A staged reading is always a dangerous route to take for actor and directors. In this format the performers’ physicality and intentions are focused towards the script in their hands, which can make them feel immobilized and their characters seem flat. It is especially courageous to put up a staged reading of a play with the notoriety of Deathtrap, which won the 1978 Tony Award for Best Play for playwright Ira Levin. A significant portion of the room has most likely already seen this Broadway classic produced by a full production team with seasoned actors who’ve had at least a few more weeks to memorize, stage, and color their performances. Luckily, local Ithaca theatre troupe The Homecoming Players casts a group of extraordinary actors, who successfully turn what could have been a long night at the Kitchen Theatre into a romp of suspense and hilarity.
The script on its own begins at a slow pace, forcing the intrinsic static reality of a staged reading into a challenging position to jumpstart the theatrical energy. But before anybody can settle into complacency, the first character is dead and the rest of the evening spirals into a suspenseful perpetual series of cliffhangers. Going into a play categorized as “comedy-thriller,” it is difficult to avoid the expectation of a cliché murder mystery; but Deathtrap deconstructs that genre from the inside out. It is a play about playwrights and quickly becomes overwhelmingly meta. While reveling in the indulgences of a thriller, Levin aggressively mocks concepts of reality and illusion. The result is a script that demands that the actors hook the audience into an abundance of intense life-or-death situations, at the same time helping the viewers delight in deciphering Levin’s mindlessly complicated world.
The play is driven by a cynical and well-established playwright named Sidney Bruhl, whom actor Arthur Bicknell brilliantly interprets with a casually maniacal performance. Equipped with direct asides to the audience and cleverly placed reminders that what has happened on stage so far would make a great play, Bicknell readily embellishes Levin’s metatheatrical trope. Bicknell pulled out an amusingly dry sense of humor, but the most enjoyable part of his performance was a jaded and almost sardonic delivery that had a seemingly self-reflective effect on the scene. He played Bruhl with a certain elevated air and natural bravado that separated his character from the rest of the cast. It felt as if he was nodding to the audience, saying, “I, too, am watching.” While Bicknell guides the audience through the action in the course of the evening, he seems to be as much of a bystander in his journey as the audience is.
If Bicknell is a master at breaking the illusion of a play within a play, then his co-star Jacob White must be equally as skillful at maintaining it. White thrives as Clifford Anderson, the young and talented writer who is as on edge as he is arrogant. White injects an amusing amount of vocal and physical energy into the play and forms a charismatic synergy with everyone who interacts with him. Effie Johnson plays the somewhat one-dimensional character of Sidney Bruhl’s wife, but does so admirably by highlighting her deep connection and reliance to Sidney. Her time on stage was short lived and left me wanting to see more of her character development. Rounding out the cast are Missel Leddington and Dean Robinson, whose comic relief had the Kitchen laughing out loud.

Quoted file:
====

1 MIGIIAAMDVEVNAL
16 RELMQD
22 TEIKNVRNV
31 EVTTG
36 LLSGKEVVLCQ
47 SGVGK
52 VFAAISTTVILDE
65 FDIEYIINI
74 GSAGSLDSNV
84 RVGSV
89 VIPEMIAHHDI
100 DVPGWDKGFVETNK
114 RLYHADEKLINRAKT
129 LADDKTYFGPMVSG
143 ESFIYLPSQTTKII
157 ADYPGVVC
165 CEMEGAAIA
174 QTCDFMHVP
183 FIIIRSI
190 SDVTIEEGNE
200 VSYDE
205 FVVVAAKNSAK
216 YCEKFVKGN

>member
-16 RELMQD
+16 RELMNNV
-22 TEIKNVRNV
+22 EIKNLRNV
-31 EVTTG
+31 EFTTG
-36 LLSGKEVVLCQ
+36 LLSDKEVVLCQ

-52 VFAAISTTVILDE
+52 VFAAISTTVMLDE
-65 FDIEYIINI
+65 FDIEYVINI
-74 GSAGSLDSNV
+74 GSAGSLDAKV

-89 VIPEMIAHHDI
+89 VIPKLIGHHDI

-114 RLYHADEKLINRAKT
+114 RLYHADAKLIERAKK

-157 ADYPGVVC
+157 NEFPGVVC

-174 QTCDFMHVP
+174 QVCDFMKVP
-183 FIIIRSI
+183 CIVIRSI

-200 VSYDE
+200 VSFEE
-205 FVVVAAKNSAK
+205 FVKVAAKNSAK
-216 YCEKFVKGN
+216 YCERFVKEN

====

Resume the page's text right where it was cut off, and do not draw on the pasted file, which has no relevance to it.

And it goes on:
The cast was able to seduce the audience into the complex illusions that Levin builds, and it is to their credit that each and every twist and turn was more surprising than the last. The actors fought hard to earn my investment in the story, and they downright won. A bold play to put on as a staged reading, Deathtrap requires a company capable of expertly crafted acting, or else it could easily fall into a hodgepodge of unsatisfying plot developments of unjustified murders and incidentally witty remarks. With the utmost conviction, this cast pulled it off, and earned every bit of laughter and applause from the attentive audience.
For all of its praises I can sing, the proclaimed social justice aspect of the troupe left much to be desired. The only non-American character in the play, Helga Ten Dorp, was exoticized with an ambiguously eastern European accent, topped with a noticeably culturally incorrect headdress and her stated sole purpose was comic relief. The world of playwriting is depicted as one dominated by males, and while this is a realistic depiction of the field at the time at which it was written, it seems unnecessary for a contemporary audience. How much more fun would it be to recast that timeworn narrative by including female depictions of the profession? As a final note, the two main characters’ unstated but obvious homosexuality had a sense of shame and unnecessary delicacy around the issue that seems to have been stuck in 1978. It had me yearning for just one same-sex kiss for most of the play. While these critiques may reflect some of the inherent risks of working with a script written in another political epoch, I would be remiss to leave them unstated, as these temporal contradictions become normalized in the ways in which modern audiences view theatre. The hope is that we can re-imagine these wonderful scripts with a new, modern lens that empowers rather than normalizes the marginalization of identities that have historically been neglected or stereotyped on stage.
The real storyline here is that Deathtrap is a testament to the talent of local actors, something about which Ithaca can boast. The Homecoming Players are an up-and-coming theatre troupe who are proving that Ithaca’s pool of actors and directors have the capacity to put on premium theatre, even if we all already knew it.